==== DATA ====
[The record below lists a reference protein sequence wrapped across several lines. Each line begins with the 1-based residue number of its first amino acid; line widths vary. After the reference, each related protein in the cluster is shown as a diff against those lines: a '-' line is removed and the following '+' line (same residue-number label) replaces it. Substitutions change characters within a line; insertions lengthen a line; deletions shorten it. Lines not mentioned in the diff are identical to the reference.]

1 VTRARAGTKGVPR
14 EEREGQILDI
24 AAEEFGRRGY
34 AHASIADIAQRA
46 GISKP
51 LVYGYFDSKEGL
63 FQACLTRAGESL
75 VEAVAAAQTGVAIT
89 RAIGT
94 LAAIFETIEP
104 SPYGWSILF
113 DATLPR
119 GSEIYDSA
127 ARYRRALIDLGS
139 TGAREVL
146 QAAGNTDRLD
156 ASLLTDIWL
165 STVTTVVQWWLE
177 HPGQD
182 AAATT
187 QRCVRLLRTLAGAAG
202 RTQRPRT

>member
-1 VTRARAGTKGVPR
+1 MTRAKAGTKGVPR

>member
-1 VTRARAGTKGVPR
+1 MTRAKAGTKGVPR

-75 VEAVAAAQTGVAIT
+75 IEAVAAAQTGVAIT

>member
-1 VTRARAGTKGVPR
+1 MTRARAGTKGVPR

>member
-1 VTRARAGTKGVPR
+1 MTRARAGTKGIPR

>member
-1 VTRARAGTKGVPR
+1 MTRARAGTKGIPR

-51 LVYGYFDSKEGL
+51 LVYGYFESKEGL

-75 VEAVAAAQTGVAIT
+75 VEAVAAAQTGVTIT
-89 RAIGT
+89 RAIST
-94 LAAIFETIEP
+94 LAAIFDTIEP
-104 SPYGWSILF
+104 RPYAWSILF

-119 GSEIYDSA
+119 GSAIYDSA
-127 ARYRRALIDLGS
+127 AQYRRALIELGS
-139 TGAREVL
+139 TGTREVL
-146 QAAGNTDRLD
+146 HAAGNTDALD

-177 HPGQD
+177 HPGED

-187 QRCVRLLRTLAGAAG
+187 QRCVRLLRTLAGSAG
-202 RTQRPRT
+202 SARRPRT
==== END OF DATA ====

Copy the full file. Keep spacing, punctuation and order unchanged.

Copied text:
[The record below lists a reference protein sequence wrapped across several lines. Each line begins with the 1-based residue number of its first amino acid; line widths vary. After the reference, each related protein in the cluster is shown as a diff against those lines: a '-' line is removed and the following '+' line (same residue-number label) replaces it. Substitutions change characters within a line; insertions lengthen a line; deletions shorten it. Lines not mentioned in the diff are identical to the reference.]

1 VTRARAGTKGVPR
14 EEREGQILDI
24 AAEEFGRRGY
34 AHASIADIAQRA
46 GISKP
51 LVYGYFDSKEGL
63 FQACLTRAGESL
75 VEAVAAAQTGVAIT
89 RAIGT
94 LAAIFETIEP
104 SPYGWSILF
113 DATLPR
119 GSEIYDSA
127 ARYRRALIDLGS
139 TGAREVL
146 QAAGNTDRLD
156 ASLLTDIWL
165 STVTTVVQWWLE
177 HPGQD
182 AAATT
187 QRCVRLLRTLAGAAG
202 RTQRPRT

>member
-1 VTRARAGTKGVPR
+1 MTRAKAGTKGVPR

>member
-1 VTRARAGTKGVPR
+1 MTRAKAGTKGVPR

-75 VEAVAAAQTGVAIT
+75 IEAVAAAQTGVAIT

>member
-1 VTRARAGTKGVPR
+1 MTRARAGTKGVPR

>member
-1 VTRARAGTKGVPR
+1 MTRARAGTKGIPR

>member
-1 VTRARAGTKGVPR
+1 MTRARAGTKGIPR

-51 LVYGYFDSKEGL
+51 LVYGYFESKEGL

-75 VEAVAAAQTGVAIT
+75 VEAVAAAQTGVTIT
-89 RAIGT
+89 RAIST
-94 LAAIFETIEP
+94 LAAIFDTIEP
-104 SPYGWSILF
+104 RPYAWSILF

-119 GSEIYDSA
+119 GSAIYDSA
-127 ARYRRALIDLGS
+127 AQYRRALIELGS
-139 TGAREVL
+139 TGTREVL
-146 QAAGNTDRLD
+146 HAAGNTDALD

-177 HPGQD
+177 HPGED

-187 QRCVRLLRTLAGAAG
+187 QRCVRLLRTLAGSAG
-202 RTQRPRT
+202 SARRPRT